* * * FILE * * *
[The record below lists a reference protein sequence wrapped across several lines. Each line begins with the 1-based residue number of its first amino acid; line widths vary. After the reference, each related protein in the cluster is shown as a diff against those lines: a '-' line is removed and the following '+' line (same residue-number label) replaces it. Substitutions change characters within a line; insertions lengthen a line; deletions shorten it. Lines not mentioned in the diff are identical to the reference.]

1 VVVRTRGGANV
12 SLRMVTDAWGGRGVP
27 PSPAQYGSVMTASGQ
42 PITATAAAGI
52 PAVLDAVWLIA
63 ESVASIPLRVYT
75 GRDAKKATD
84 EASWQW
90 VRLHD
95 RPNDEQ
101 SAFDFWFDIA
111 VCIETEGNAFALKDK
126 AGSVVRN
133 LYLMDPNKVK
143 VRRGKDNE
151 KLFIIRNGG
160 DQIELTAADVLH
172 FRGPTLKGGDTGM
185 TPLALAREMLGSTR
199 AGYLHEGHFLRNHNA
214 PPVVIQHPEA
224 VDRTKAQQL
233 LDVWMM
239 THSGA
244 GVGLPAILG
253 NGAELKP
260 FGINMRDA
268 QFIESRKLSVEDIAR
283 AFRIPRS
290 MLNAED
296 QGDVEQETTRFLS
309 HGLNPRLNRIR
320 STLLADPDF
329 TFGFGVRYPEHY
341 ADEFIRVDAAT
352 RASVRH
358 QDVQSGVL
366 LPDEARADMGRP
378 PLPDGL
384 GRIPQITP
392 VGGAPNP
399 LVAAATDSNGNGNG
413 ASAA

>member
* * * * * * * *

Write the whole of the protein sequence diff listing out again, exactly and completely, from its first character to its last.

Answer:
[The record below lists a reference protein sequence wrapped across several lines. Each line begins with the 1-based residue number of its first amino acid; line widths vary. After the reference, each related protein in the cluster is shown as a diff against those lines: a '-' line is removed and the following '+' line (same residue-number label) replaces it. Substitutions change characters within a line; insertions lengthen a line; deletions shorten it. Lines not mentioned in the diff are identical to the reference.]

1 VVVRTRGGANV
12 SLRMVTDAWGGRGVP
27 PSPAQYGSVMTASGQ
42 PITATAAAGI
52 PAVLDAVWLIA
63 ESVASIPLRVYT
75 GRDAKKATD
84 EASWQW
90 VRLHD
95 RPNDEQ
101 SAFDFWFDIA
111 VCIETEGNAFALKDK
126 AGSVVRN
133 LYLMDPNKVK
143 VRRGKDNE
151 KLFIIRNGG
160 DQIELTAADVLH
172 FRGPTLKGGDTGM
185 TPLALAREMLGSTR
199 AGYLHEGHFLRNHNA
214 PPVVIQHPEA
224 VDRTKAQQL
233 LDVWMM
239 THSGA
244 GVGLPAILG
253 NGAELKP
260 FGINMRDA
268 QFIESRKLSVEDIAR
283 AFRIPRS
290 MLNAED
296 QGDVEQETTRFLS
309 HGLNPRLNRIR
320 STLLADPDF
329 TFGFGVRYPEHY
341 ADEFIRVDAAT
352 RASVRH
358 QDVQSGVL
366 LPDEARADMGRP
378 PLPDGL
384 GRIPQITP
392 VGGAPNP
399 LVAAATDSNGNGNG
413 ASAA

>member